Networked and Nested Knowledges

Pattern number within this pattern set: 
Valerie Brown
Australian National University

Disconnected and dysfunctional decisions are being made on all major environmental issues, from climate change to protection of endangered species (1,2). World-wide, we can't seem to reach long term, viable, decisions on environmental futures at either the personal, the local, or the global scale. Individuals are no longer sure who to believe, and global environmental conditions are subject to decisions made by a wide range of international bodies such as the World Bank and the World Trade Organisation. Thre is no environmental regulator.


For some centuries now Western culture has relied on specialists to provide what has been regarded as the only "proper" knowledge, that is, reliable information referred to the appropriate specialised framework, ecology if it was environment, sociology if it was community, and economics if it was resoruces. In the last half-century, both community and government have become disenchanted with relying solely on specialised solutions. The results include single factor solutions to complex issues; distortion of the issue to fit the specialist framework; and lack of relevance to community interests and government goals.


At a superficial level, it is often assumed that the issue of connecting different parties in environmental decision-making is one of scale: the difficulty of building agreements between personal decisions, local community priorities, national interests, and globalised industries. Or else it is considered to be a problem of conflicting values. However, tymptoms, not causes of the lack of progress towards solutions.

A far more fundamental issue and one that is common to both the local and the global scale, is the differing knowledge constructions applied to the same set of issues by community interests, expert advisors and the responsible government applied to the one place. These differences can be shown to be significant enough to represent different constructions of reality, with different sources of evidence, different languages and different frameworks for interpreting information.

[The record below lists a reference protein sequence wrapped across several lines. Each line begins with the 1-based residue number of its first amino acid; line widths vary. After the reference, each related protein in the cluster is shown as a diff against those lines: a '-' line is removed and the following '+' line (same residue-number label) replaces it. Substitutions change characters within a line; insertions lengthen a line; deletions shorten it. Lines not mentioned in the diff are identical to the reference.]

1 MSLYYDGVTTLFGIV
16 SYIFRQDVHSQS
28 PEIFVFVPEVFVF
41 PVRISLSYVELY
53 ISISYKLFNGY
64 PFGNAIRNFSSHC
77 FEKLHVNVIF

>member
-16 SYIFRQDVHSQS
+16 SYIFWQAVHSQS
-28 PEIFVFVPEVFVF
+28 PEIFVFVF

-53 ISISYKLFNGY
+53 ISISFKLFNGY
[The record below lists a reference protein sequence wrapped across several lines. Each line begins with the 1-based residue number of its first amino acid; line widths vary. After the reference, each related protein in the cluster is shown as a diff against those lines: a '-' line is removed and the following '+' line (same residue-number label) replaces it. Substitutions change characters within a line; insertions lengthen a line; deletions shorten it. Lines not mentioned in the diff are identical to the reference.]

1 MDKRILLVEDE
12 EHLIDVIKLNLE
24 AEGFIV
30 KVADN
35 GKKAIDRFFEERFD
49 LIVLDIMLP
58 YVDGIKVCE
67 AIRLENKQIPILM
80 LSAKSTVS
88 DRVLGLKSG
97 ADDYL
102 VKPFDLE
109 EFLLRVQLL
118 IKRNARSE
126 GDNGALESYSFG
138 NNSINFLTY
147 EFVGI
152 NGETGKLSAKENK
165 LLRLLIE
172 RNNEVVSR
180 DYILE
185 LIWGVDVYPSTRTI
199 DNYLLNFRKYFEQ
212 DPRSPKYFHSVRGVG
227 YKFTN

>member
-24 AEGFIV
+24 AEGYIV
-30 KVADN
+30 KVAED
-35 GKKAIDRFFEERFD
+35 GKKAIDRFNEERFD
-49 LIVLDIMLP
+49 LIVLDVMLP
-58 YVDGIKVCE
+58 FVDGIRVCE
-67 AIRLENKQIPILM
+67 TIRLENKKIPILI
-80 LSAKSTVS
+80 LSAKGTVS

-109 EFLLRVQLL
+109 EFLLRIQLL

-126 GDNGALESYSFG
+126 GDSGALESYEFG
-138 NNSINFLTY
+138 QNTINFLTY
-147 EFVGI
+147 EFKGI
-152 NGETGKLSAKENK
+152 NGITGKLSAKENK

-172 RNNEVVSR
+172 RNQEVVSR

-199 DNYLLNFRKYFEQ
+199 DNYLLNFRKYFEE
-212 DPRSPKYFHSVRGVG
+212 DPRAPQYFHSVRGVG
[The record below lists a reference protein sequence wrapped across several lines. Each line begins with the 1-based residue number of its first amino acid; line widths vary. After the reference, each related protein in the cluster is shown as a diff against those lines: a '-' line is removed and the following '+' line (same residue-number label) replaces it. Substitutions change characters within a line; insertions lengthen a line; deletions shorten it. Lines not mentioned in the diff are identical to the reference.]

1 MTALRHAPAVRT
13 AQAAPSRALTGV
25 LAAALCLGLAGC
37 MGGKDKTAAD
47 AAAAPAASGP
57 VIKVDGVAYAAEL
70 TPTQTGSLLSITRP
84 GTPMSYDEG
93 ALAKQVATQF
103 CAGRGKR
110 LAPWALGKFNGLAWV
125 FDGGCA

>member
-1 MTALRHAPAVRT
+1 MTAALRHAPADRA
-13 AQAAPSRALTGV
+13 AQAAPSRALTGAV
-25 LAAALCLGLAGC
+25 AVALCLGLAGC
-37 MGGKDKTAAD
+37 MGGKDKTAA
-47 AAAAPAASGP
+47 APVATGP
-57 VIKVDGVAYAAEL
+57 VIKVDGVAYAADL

To resolve the confrontational and dysfunctional decision-making which currently exists, there is need to first acknowledge the validity of each of the constructions of knowledge, and then to proceed to derive patterns which are built from connections not divisions; from parts of a system in dialogue with each other, not in a random scatter; and from a holarchy of equivalents parts, not a single hierarchical rule,

It is normal practice to accept the compartmentalising and stratifying of community, expert and political ways of constructing knowledge. It is equally possible to think of them as nested, that is, each one building on the knowledge of the others. Or they can be networked, each reinforcing the others. The constructions of knowledge involved in environmental governance can be thought of as having permeable walls. Each has its own practitioners and areas of influence, basis for collecting evidence, and language, each of which can contribute to the others. Leaving responsibility for decision-making entirely in the hands of any one leaves them inside an existing system whose pattern of operation is determined by pre-existing agendas.


The solution is for all five sub-cultures to (a) be linked in decision-making networks in which the different knowledge bases are transparent and shared, and (b) recognise that each is derived from the other within a holistic, not a hierarchical system, forming a single nested system (Figures 2 and 3).

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